This week I have been reading Frank Hellmann’s PhD thesis on The geometry of state sums. Here I’ll review the section on the geometric states arising in the representation theory of SU(2), Spin(4) and SL(2,C).

**The Geometry of Representations**

We scan construct a state sum invariant using the representation theory of SU(2). A similar construction can be given for Spin(4),

the covering group of SO(4), and SL(2,C), the covering group of SO(3, 1)+ the identity connected component of SO(3, 1).

**The Geometry of SU(2)**

One way to the representation theory of SU(2) is by the quantization of the sphere

**Coherent States**

Coherent states are defined as the eigenstates of Lie algebra elements. Given a 3-dimensional unit vector n ∈ S² the associated coherent states αj(n) are defined by:

This fixes the states j(n) up to a phase. Every state in the fundamental representation is proportional to a coherent state.

Every normalized state α’ is a coherent state α’(n(α’)).

In particular we have that

The anti-linear map J transforms a coherent state to one associated

to the opposite direction:

The coherent states satisfy an exponential property for every αj(n) there is an α(n) in the fundamental representation such that

Lie algebra elements transform under the vector representation of SU(2), their transformation behaviour under rotations that stabilize n is,

The modulus square of the inner product between two coherent states in arbitrary representations is

This shows that in the large quantum number limit j → ∞ coherent states become orthogonal.

A resolution of the identity is given by integrating over

the sphere:

Coherent states give the geometry of a sphere associated to particular representations j. Extending this we can give a geometric interpretation to the invariant subspace of the tensor product of representations Inv(j1⊗j2. . .⊗jn)

Next we look at three-valent intertwiners which are associated to triangles and four-valent intertwiners and their relationship with tetrahedra.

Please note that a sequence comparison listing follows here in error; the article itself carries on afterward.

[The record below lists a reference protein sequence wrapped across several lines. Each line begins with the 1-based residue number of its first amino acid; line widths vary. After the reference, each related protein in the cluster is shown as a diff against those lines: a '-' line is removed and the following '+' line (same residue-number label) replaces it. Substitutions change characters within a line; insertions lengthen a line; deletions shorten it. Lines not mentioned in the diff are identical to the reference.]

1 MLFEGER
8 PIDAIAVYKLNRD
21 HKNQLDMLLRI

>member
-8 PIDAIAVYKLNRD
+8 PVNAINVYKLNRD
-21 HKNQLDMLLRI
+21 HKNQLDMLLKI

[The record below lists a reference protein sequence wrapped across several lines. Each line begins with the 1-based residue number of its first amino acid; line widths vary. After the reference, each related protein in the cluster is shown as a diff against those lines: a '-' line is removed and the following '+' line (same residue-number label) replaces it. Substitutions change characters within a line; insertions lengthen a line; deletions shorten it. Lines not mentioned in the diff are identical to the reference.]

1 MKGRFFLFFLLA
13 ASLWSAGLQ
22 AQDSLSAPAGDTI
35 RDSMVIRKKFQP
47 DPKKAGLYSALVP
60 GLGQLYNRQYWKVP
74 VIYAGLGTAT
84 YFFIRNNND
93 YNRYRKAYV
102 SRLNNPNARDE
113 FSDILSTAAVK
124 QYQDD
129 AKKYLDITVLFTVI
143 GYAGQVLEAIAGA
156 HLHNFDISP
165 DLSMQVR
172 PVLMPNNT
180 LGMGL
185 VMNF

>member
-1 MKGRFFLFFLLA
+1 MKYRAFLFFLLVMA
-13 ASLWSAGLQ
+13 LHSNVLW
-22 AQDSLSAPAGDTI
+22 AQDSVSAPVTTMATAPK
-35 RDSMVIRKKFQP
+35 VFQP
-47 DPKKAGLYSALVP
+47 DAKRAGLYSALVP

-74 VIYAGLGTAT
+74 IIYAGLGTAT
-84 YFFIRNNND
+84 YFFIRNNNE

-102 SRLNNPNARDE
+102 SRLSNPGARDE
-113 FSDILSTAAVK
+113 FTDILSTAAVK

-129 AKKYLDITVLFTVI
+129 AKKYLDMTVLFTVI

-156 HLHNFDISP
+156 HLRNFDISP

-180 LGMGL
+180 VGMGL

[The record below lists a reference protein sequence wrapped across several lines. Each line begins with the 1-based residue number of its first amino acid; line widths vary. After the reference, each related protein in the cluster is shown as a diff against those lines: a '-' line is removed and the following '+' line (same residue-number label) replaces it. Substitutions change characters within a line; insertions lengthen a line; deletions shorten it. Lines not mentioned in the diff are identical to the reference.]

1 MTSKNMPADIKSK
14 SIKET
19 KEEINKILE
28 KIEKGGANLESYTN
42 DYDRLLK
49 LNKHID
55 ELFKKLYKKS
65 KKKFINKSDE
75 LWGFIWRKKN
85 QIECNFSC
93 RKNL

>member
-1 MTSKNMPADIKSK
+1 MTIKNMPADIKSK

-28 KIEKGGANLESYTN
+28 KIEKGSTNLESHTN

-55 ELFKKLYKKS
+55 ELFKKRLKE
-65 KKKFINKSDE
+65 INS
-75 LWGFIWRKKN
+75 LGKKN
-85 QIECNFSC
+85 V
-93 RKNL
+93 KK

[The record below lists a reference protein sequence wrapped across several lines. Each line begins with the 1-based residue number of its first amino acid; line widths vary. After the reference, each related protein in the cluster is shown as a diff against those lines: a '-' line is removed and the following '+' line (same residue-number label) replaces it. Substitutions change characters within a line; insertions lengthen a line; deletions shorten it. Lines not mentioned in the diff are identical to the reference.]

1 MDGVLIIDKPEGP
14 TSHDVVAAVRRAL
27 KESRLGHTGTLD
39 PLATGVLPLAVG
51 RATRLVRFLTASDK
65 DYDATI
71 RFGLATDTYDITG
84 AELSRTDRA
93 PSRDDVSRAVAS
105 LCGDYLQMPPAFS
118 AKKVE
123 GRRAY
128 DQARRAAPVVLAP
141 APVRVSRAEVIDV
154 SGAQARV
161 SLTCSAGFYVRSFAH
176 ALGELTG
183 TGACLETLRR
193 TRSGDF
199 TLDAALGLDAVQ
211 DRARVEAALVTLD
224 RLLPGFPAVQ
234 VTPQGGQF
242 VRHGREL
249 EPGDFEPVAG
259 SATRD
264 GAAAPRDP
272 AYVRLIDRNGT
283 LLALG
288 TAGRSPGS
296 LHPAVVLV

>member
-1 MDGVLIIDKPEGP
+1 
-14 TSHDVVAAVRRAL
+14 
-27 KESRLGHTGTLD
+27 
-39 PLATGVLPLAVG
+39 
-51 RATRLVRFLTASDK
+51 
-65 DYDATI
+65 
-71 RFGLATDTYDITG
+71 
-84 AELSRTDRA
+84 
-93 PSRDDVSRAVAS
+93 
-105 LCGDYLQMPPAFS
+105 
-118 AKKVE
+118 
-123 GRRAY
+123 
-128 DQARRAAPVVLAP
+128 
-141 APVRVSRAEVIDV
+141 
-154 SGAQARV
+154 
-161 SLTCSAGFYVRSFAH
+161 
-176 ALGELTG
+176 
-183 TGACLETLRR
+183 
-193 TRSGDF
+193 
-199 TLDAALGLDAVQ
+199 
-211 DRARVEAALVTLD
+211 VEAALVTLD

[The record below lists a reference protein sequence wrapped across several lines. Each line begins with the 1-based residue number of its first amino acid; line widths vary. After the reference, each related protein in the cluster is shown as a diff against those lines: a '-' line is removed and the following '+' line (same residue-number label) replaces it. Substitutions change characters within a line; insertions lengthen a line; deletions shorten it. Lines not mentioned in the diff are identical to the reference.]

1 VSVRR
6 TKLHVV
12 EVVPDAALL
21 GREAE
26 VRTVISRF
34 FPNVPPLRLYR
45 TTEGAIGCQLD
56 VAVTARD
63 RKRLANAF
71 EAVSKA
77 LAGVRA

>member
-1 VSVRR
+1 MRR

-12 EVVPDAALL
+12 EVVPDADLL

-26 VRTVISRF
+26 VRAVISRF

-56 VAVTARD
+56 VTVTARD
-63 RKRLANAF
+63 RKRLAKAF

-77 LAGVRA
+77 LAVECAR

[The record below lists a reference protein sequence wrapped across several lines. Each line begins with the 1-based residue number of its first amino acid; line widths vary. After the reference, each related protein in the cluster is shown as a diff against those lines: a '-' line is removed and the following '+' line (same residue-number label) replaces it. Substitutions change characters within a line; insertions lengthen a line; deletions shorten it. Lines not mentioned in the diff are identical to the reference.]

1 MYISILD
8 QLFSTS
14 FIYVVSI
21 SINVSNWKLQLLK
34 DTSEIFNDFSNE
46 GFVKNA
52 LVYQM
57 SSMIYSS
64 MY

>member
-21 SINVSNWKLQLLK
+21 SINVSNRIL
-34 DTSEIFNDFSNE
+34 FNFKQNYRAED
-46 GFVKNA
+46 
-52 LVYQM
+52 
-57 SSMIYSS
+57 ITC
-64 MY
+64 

**Coherent Triangles**

The shape space of triangles can be described as a constrained space of three spheres of radius j_{i}. This space has the product symplectic structure of that of the sphere used in geometric quantisation. Given three vectors j_{a}n_{a} of length j_{a} that are on the spheres the constraint

forces them to describe the edge vectors of a triangle with edge lengths j_{a}.

To quantize this state space we take the quantized unconstrained state space

** Coherent Tetrahedra**

Just as three-valent intertwiners can be interpreted as quantized triangles we can interpret four-valent intertwiners as quantized tetrahedra.

Consider a set of four vectors in directions n_{a} of lengths j_{a} satisfying closure

The space of such closing vectors that are non-degenerate is the shape space of non-degenerate tetrahedra.

* Tetrahedra from Closing Vectors*

*Four vectors j*_{a}n_{a} of length j_{a} that span 3-dimensional space and satisfy are the outward normals of a non-degenerate tetrahedron with areas j_{a} embedded in R³ which is unique up to translation.

Again the constraint generates rotations of the tetrahedron and the non-degenerate sector of the reduced phase space is the shape space of tetrahedra. Implementing the constraint quantum mechanically again we obtain the over-parametrisation of the space of four-valent intertwiners by:

**The Geometry of Spin(4)**

For the 4-dimensional models need to understand the geometry of the representation theory of Spin(4). To do so we will consider the

Lie algebra spin(4) which is isomorphic to so(4), the Lie algebra of 4-dimensional rotations. We can understand this Lie algebra as arising from bivectors. It decomposes into a left and right sector under the action of the Hodge star. This allows us to give the representation theory of Spin(4) in terms of SU(2) representations and define coherent bivectors. We will look at a necessary and sufficient set of conditions for a set of bivectors to define a geometric 4-simplex σ^{4}.

Bivectors in R^{4 }are elements of Λ²(R^{4}), that is, 2-dimensional antisymmetric tensors B^{IJ} = −B^{JI} , I, J = 0, . . . , 3. Λ²(R^{4}) is 6-dimensional.

We define the norm of a bivector by |B|² = ½B^{IJ} B_{IJ} . The Lie algebra so(4) is the algebra of antisymmetric matrices with Lie product

given by the commutator. The Lie algebra structure constants are:

** Geometric Bivectors**

We call a set of bivectors geometric if they are the bivectors of the faces of a geometric 4-simplex σ^{4}_{i} in R^{4}. Using a, b = 1, . . . , 5 to denote the tetrahedral faces σ^{3}_{i} of the 4-simplex we denote its outward facing normal vectors by N_{a}. The bivectors can then be written as

The associated to the triangles of a non-degenerate geometric 4 simplex satisfy the geometricity conditions:

**The Geometry of SL(2,C)**

In order to work with theories with Lorentz symmetry we need to consider representations of SO(3, 1). More specifically the identity connected component SO(3, 1)+ and its double cover SL(2,C). That is, the part of SO(3, 1) that takes future pointing normals to future pointing normals.

The corresponding Lorentzian generators are then

the structure constants are given by the same calculation as in the spin(4) case:

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